I live in Brandon, Manitoba and grew up in White River, Ontario. I was born with Neurofibromatosis 1 (NF1), a genetic disorder that causes tumours to form on nerve tissue. NF1 runs in my mother’s family but I am the only one with a facial difference. The tumours affect my optic nerve and I have undergone multiple surgeries over the years.
The tumours are usually benign; however, the risk of getting cancer is higher in NF1 patients and I developed brain cancer when I was 16. Along with my family and friends, my community really supported me through my long, tough battle with cancer.
Thankfully I am in remission, but the effects of cancer and the treatments have affected my balance. I had to give up activities that I loved including figure skating. I’m the kind of person who can’t sit still so I always find new things to keep me busy. Right now during COVID, I’m making face masks for my work colleagues and friends.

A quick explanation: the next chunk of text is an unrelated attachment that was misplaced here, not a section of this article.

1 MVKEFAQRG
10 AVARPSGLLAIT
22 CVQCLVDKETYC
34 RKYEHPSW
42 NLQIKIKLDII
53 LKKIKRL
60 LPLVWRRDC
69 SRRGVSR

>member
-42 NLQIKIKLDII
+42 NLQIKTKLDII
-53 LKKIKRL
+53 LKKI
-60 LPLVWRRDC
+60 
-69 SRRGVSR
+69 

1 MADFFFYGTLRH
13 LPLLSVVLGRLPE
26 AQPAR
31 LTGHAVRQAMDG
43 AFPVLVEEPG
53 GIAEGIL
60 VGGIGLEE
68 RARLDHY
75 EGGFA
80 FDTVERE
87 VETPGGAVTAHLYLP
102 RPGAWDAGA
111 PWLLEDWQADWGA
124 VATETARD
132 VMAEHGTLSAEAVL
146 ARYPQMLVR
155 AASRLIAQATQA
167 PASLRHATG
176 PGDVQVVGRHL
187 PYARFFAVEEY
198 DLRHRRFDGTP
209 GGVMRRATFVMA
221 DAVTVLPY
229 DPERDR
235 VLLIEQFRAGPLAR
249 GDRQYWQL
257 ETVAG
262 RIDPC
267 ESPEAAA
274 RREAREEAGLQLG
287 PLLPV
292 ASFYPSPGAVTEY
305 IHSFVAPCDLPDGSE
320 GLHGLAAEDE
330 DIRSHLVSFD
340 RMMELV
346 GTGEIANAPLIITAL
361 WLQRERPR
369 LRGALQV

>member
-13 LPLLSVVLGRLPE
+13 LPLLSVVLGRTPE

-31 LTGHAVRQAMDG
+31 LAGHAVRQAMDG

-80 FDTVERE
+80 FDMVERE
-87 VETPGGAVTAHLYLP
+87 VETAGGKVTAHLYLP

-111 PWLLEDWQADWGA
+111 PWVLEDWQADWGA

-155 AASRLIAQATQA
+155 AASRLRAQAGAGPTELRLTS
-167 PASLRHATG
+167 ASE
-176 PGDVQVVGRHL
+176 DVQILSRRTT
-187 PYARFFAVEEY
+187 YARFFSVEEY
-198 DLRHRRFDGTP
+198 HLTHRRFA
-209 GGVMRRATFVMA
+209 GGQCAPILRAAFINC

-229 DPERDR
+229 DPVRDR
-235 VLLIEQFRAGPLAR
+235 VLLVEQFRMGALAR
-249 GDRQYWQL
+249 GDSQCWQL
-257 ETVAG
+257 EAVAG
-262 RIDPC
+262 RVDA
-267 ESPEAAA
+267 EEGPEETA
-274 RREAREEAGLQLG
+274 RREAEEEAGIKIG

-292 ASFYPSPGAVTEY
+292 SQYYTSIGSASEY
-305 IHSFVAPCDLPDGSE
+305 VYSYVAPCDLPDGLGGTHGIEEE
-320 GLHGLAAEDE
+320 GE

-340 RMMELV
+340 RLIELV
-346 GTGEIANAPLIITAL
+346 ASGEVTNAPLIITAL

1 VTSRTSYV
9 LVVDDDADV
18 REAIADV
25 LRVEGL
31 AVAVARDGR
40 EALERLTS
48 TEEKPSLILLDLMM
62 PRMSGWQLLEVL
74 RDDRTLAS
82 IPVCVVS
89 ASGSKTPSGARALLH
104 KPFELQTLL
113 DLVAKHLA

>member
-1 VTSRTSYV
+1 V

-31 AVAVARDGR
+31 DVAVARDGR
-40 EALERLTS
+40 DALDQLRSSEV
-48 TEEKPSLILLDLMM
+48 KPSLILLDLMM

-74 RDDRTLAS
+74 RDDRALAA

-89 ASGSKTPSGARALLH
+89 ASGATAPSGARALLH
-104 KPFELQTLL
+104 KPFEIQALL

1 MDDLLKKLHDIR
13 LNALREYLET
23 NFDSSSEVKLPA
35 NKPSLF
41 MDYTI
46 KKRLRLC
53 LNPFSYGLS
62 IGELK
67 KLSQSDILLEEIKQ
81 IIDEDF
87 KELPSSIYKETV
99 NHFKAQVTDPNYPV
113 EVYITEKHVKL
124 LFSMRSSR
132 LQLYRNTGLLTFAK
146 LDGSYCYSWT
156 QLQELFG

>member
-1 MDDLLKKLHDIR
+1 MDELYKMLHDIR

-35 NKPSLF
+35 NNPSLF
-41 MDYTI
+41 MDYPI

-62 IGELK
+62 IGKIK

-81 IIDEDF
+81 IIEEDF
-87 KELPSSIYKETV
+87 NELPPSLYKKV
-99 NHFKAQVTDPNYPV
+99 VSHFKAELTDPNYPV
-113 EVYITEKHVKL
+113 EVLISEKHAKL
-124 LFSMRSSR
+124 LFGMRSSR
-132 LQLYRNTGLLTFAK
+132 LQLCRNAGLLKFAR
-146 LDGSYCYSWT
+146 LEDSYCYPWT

A big part of my childhood was Manitoba Camp Trailblazers. I have attended for 10 years and met two of my best friends there. Now I’m a volunteer at camp because I remember how as a camper it made a huge impact on me to meet leaders who had a facial difference themselves and who understood a lot of my experiences.
Growing up, I worked hard and got good grades despite my learning disability with working memory. I am now a healthcare aide and my ambition is to become a nurse working in paediatrics.
When I’m out in public, sometimes people will ask what’s wrong with my eye or assume I’ve been in an accident. I have heard kids asking their parents about my face and the parents shushing them because they don’t want to be rude. But curiosity isn’t rude. I’m fine if the parent encourages their child to politely ask about my difference. That’s the way people learn.
I am determined. I am resilient. I am grateful for my support system.